Regulation 39(4)

The Chartered Accountants Act of 1949 and the Chartered Accountants Regulation of 1988 govern the professional lives of the chartered accountants and CA students in India. As per the clauses in the CA regulations, once the results of the CA examinations are published, the students are allowed to apply for re-totalling of their marks on payment of a fixed fee. This fee, however, is only to check if the student’s answers have been examined and marked, and not for re-examining the answers itself. The ICAI checks only for errors on the arithmetical accuracy of marks and omission to evaluate, and not the merits of awarding specific marks to a specific question.

“The fee shall be only for verifying whether the candidate's answers in any particular paper or papers have been examined and marked, and not for the re-examination of the answers,” reads a portion of the clause 39(4).

This is further clarified by the ICAI on its website where it is stated that it does not permit revaluation of answer books.

Impact

The impact of such a rule was that this particular student cannot use the copy of his or her own answer paper to demand a revaluation of answers by the institute. It is the merit of the awarded marks that were to be questioned there, to which the student is not entitled to, as per the existing norms of the ICAI.

Students keep failing their exams and were unable to understand what the examiners expected, which adversely affected their careers. Janani*, a student who attempted her CA final exams for the fifth time in November, says that this lack of transparency affects the morale of students, as well as their careers. “Beyond a certain number of attempts, students are not even considered to sit for job interviews. I think this is not fair, because the ICAI deprives the student of asking for revaluation, which leads to an increase in attempts. But then, the same ICAI does not regulate the unreasonable demands put forth by recruiters like the upper cap on the number of attempts when searching for a candidate.”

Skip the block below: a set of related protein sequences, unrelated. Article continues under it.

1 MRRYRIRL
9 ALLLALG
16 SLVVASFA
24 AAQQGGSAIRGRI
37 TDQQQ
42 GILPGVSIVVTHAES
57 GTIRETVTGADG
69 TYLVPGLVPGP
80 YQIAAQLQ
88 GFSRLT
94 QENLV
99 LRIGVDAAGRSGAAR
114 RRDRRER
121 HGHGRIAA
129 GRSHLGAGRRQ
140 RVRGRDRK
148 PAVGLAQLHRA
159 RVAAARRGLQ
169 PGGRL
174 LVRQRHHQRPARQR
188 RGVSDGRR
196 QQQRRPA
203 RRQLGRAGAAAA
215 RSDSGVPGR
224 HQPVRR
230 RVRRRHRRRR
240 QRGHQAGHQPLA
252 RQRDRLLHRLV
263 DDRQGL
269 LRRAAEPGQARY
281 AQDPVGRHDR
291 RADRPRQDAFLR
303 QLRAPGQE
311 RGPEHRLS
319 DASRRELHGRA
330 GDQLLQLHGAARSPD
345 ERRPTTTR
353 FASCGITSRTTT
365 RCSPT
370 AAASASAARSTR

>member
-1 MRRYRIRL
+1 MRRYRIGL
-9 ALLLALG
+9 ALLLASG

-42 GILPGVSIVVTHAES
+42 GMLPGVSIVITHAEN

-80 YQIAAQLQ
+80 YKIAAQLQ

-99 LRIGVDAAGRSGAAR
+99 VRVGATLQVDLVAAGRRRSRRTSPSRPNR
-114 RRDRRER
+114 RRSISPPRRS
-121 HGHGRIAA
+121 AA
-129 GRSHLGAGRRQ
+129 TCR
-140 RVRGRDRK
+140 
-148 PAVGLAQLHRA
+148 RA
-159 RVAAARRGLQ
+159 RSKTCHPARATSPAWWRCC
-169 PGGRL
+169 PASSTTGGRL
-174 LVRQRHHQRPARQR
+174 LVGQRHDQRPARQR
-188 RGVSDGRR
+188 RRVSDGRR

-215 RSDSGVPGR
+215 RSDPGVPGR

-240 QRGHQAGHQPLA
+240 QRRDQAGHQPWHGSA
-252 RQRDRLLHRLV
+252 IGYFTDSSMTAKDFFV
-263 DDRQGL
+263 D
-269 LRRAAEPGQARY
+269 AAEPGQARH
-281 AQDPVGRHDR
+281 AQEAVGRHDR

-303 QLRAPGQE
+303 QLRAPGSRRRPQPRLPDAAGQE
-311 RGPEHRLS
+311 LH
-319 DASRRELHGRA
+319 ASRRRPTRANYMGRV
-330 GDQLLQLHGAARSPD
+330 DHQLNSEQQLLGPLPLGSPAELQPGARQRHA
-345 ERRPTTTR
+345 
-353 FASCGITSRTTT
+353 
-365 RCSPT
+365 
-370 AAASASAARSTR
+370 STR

Flaws in process 

Speaking to TNM, all-India rank holder and GST expert Mayank* says that whatever the institute claims to do to address the situation is not enough. “A lot of CAs who are given the task of correcting answer papers are not familiar with the subject they are assigned to evaluate. The criteria to enroll as an examiner with the ICAI are pretty basic. They just need to have a certain number of years experience as a qualified CA,” he says.